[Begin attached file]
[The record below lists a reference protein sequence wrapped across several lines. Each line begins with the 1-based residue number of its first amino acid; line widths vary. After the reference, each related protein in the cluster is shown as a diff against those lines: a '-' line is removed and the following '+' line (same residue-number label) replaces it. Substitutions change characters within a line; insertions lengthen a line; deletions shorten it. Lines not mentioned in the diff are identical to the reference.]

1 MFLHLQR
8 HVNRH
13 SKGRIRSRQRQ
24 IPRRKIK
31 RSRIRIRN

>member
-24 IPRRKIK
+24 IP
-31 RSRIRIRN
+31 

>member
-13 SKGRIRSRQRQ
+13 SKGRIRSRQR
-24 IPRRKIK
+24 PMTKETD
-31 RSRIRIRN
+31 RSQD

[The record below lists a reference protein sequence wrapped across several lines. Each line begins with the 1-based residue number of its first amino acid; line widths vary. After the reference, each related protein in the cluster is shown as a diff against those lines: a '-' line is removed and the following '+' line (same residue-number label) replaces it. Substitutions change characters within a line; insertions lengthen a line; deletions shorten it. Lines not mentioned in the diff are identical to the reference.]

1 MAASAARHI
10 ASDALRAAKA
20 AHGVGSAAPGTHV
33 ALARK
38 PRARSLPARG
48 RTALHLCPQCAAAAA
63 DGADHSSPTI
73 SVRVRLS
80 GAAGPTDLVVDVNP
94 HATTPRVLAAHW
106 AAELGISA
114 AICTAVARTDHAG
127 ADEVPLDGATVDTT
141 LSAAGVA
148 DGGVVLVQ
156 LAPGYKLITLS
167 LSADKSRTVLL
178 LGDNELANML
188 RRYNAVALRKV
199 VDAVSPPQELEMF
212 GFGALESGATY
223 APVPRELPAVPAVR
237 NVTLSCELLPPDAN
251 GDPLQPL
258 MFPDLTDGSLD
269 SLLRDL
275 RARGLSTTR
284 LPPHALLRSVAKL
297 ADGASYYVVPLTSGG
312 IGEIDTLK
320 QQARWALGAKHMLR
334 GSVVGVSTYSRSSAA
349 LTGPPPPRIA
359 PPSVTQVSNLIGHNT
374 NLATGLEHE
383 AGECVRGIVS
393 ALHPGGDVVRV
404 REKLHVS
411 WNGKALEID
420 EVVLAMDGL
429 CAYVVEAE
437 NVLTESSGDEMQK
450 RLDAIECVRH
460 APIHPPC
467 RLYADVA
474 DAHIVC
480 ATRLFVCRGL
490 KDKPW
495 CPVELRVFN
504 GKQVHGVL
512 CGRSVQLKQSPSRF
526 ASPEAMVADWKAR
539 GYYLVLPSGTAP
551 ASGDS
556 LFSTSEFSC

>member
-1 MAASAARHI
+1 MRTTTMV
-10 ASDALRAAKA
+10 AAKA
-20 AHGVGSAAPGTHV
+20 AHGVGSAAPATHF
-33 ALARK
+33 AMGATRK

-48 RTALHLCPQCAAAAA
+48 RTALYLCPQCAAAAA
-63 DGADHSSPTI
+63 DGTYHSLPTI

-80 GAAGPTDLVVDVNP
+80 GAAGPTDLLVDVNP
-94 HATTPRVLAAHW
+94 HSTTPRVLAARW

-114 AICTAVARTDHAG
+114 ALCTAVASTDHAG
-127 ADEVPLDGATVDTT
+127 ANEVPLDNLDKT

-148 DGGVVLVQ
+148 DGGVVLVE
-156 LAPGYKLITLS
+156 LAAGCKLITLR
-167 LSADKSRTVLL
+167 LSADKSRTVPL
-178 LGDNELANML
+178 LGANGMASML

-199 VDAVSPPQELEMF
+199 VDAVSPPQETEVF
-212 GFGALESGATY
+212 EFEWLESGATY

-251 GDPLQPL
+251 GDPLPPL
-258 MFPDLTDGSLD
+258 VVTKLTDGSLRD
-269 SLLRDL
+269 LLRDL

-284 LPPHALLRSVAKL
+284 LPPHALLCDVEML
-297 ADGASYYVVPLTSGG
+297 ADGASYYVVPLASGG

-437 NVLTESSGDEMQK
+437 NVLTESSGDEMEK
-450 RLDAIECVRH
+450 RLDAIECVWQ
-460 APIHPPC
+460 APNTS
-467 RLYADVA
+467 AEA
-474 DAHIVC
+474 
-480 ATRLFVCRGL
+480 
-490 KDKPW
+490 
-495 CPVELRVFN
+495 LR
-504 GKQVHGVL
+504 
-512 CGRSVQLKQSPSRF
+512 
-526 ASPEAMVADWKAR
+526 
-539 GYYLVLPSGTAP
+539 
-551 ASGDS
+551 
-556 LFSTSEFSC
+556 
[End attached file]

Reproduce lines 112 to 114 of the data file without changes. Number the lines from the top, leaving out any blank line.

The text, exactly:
-269 SLLRDL
+269 LLRDL

-284 LPPHALLRSVAKL